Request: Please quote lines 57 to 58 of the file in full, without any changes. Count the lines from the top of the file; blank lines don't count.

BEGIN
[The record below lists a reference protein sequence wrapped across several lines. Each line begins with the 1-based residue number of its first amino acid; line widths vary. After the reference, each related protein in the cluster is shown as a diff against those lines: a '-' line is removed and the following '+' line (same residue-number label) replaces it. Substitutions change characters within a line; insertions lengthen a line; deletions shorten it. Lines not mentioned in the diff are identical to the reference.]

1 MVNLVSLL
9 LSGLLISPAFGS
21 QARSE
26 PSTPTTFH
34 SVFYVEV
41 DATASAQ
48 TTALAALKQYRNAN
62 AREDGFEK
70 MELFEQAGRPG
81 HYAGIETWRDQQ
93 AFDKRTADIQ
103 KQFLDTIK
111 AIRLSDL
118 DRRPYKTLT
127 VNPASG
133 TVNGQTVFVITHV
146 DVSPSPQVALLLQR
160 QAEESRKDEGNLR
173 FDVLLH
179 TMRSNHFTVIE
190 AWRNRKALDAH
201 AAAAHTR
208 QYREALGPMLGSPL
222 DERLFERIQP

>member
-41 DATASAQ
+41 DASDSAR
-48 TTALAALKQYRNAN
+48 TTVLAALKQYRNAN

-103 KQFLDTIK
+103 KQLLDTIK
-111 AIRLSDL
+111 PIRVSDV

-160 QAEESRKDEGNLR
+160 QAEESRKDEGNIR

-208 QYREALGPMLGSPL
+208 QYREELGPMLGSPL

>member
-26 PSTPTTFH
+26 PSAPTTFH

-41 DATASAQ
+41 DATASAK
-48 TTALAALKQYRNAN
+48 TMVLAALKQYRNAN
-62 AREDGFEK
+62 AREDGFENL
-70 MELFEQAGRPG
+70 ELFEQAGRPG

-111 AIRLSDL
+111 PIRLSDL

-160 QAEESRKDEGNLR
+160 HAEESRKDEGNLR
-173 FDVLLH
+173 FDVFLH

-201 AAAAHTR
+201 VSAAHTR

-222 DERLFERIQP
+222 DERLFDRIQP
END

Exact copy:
+201 VSAAHTR

-222 DERLFERIQP